I have been writing about the intersection of science and art here at The Finch & Pea for the past 3 years. I’ve been painting cells, bacteria, viruses and more for even longer, but I’ve never had the opportunity to work with real scientists in a lab – until now! I’ve been selected to be the Artist-in-Residence at the Kilpisjärvi Biological Station in Finland in October and November 2015.

This is Kilpisjärvi. Photo by Tea Karvinen

This is Kilpisjärvi. Photo by Tea Karvinen

I’m very excited about this opportunity and I’m asking for your help to make it happen. I just launched an Indiegogo campaign to help pay my expenses for this amazing experience.

Installation view of Culture Dishes at AAAS, 2014

Installation view of Culture Dishes at AAAS, 2014

The Ars Bioarctica Residency Program is a joint project of the Finnish Bioart Society and Kilpisjärvi Biological Station in sub-Arctic Lapland. The residency has an emphasis on the Arctic environment and art-science collaboration. I’ll have access to the station’s lab and equipment and I’ll be working side-by-side with scientists conducting research on vegetation, local fauna, and soil chemistry. izzyscarffinland2Kilpisjärvi’s location near the Arctic Circle puts it on the front lines of climate change, a subject of much of my recent art.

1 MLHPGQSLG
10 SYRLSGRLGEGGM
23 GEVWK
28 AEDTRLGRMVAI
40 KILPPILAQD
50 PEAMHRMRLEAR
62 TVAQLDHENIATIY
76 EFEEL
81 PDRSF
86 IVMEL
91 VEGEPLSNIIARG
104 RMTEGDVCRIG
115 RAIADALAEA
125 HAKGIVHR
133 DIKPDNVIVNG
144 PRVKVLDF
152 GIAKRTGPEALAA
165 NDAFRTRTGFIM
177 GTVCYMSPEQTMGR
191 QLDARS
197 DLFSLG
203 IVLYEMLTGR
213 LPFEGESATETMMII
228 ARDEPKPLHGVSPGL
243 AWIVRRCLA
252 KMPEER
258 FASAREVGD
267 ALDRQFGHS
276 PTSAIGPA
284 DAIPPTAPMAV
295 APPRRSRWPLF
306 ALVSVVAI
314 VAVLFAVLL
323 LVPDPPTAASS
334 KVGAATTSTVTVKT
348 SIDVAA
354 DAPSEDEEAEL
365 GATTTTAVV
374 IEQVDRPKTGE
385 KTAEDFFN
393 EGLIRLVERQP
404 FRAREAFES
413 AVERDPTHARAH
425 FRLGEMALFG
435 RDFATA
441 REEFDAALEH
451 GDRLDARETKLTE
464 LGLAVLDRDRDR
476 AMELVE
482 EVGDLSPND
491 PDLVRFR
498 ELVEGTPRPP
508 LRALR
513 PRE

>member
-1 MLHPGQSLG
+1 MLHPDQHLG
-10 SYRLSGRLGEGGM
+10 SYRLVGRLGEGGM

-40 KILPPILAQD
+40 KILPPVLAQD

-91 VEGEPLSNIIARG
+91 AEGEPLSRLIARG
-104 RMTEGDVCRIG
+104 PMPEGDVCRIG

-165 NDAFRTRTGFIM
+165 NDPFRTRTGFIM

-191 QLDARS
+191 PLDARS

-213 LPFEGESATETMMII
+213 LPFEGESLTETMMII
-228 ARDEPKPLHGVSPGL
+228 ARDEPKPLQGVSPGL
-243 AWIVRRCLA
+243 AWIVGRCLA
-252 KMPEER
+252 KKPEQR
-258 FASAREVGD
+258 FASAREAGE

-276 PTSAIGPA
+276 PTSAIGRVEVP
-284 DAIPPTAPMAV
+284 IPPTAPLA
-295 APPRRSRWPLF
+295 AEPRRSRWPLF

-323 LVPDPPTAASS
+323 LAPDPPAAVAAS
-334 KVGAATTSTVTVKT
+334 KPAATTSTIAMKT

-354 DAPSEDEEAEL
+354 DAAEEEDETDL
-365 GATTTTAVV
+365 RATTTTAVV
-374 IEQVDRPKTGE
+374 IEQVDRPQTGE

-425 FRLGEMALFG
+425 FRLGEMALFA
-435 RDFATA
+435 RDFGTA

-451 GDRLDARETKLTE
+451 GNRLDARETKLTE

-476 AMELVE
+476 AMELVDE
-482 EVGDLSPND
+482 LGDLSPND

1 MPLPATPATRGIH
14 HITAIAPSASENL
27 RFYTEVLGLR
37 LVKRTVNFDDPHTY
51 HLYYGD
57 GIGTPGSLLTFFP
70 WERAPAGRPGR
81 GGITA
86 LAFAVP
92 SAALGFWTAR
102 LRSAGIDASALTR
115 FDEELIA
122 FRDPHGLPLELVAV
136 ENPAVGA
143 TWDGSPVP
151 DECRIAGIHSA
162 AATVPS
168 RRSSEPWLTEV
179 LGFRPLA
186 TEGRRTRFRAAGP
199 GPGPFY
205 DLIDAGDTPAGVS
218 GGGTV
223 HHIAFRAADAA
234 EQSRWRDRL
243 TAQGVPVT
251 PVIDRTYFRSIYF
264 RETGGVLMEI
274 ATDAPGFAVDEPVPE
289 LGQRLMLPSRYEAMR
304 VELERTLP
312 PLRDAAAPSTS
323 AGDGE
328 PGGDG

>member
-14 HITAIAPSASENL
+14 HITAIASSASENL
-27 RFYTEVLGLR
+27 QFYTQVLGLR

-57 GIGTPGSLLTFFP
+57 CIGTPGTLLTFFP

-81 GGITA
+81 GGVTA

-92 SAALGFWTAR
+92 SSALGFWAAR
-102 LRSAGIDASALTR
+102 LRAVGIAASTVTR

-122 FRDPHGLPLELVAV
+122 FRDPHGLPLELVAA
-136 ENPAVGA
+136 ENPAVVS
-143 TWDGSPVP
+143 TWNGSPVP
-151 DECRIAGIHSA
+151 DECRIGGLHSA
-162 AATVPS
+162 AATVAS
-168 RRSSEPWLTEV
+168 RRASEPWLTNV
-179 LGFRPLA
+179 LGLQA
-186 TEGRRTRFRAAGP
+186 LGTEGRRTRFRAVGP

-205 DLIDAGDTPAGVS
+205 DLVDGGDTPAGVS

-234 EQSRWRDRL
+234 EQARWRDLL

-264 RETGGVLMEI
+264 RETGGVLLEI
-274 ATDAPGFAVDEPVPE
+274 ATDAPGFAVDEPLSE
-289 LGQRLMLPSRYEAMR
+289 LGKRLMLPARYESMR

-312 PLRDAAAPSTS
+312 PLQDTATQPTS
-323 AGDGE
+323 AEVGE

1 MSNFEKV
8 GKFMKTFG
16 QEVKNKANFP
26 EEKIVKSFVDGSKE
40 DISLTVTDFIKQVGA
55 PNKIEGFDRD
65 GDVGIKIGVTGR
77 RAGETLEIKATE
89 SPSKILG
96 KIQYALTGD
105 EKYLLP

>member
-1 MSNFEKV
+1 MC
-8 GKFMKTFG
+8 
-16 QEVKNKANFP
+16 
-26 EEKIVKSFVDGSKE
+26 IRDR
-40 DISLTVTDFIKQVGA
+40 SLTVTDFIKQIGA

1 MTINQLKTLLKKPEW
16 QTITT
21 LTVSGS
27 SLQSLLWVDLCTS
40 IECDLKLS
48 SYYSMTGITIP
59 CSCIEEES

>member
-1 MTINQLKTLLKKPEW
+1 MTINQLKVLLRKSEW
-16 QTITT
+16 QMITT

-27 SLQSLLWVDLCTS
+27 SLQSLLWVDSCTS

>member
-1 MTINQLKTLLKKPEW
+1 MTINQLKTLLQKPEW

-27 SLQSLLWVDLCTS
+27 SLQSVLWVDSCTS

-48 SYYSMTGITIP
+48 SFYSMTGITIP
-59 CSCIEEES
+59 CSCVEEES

Like most art residencies, this one is unfunded. I hope to raise enough money through Indiegogo to cover my travel and room and board and to buy some art supplies. To thank you for your support, I’ve come up with an array of amazing perks, including a scarf and print based on Reindeer Moss, a lichen native to the region.

There’s lots more information about the residency on my Indiegogo page. Please look, click, spread the word, and support sciart!

UPDATE: As of 5pm on May 14, this project is fully funded! Thank you so much for your support.

Musicians and scientists

Can you name a “musisci” – a person involved in both music and science? This was a question I asked over seven hundred people in a survey, and the answer looked like this:musisci

Without the top five answers, you can more clearly see some of the other ones:

musisci_withoutTop5

As you can see, there are a lot of people who have both music and science in their life, and this includes about a third of survey respondents, as well.

Survey responses musisci.007

For the full results of the survey, see my blog post on easternblot.net. I’m also starting a quarterly newsletter about the musician/scientist overlap. First issue will go out today (with more survey results, some music, and related links), and the next one in August. You can sign up here if you’d like to receive it.

The Missing, Female History of STEM

Chief Technology Officer of the United States Megan Smith discusses the problems of erasing women from the history of science and technology with Charlie Rose. It is not that the historical role models for young women don’t exist. It is that we actively expunge them from our narratives.
As Rose suggests with a question, it is hard to imagine how this practice actually benefits anyone – other than an intellectually lazy adherence to our standard, male-centric narrative.

HT: Caroline Siede at BoingBoing.